DE Refinery Fined after Chemical Releases

Monday, October 5, 2015 @ 04:10 PM gHale

Delaware City Refining Company will pay a $73,113 penalty to settle violations of federal environmental regulations for failing to immediately notify the National Response Center and state and local emergency planning agencies about the release of hazardous substances that exceeded reportable quantities on two separate dates.

The Delaware City Refinery released 14 pounds of benzene into the environment on Sept. 21, 2014. The reportable quantity for benzene is 10 pounds. The company did not release the report in a timely fashion to the National Response Center or the required state or local emergency planning agencies.

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On Feb. 22, 2015, a ruptured pipe at the facility released 1,3 butadiene and hydrogen sulfide into the environment. The company immediately reported the hydrogen sulfide release. However, an investigation the next day determined that approximately 140 pounds of 1,3 butadiene also released, which exceeded the 10-pound reportable quantity. The company did not report the 1,3 butadiene until the day after the investigation.

Federal regulations require facilities to immediately notify the National Response Center, the state emergency response commission, and the local emergency planning committee of any area likely to be affected by the release as soon as the owner or operator of a facility has knowledge of a release of a hazardous substance in a quantity equal to or above its reportable quantity.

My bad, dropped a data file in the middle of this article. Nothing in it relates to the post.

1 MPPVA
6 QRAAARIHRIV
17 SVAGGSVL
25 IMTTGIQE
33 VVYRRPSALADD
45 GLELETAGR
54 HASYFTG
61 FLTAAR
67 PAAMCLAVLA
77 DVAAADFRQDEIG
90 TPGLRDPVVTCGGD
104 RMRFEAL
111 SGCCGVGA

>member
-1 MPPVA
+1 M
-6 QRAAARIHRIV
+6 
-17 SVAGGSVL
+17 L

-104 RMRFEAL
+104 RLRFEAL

“When manufacturing facilities experience the release of a reportable substance, they must notify emergency responders so nearby communities can be properly protected,” said Shawn M. Garvin, EPA Mid-Atlantic Regional Administrator. “These timely reports are essential to protecting communities from potential health risks and environmental harm.”

The violations come under two federal statutes: the Emergency Planning and Community Right-to-Know Act (EPCRA); and the Comprehensive Environmental Response, Compensation, and Liability Act (CERCLA), also known as Superfund. EPCRA requires immediate notification of the state and local authorities, and CERCLA requires immediate notification of the National Response Center.

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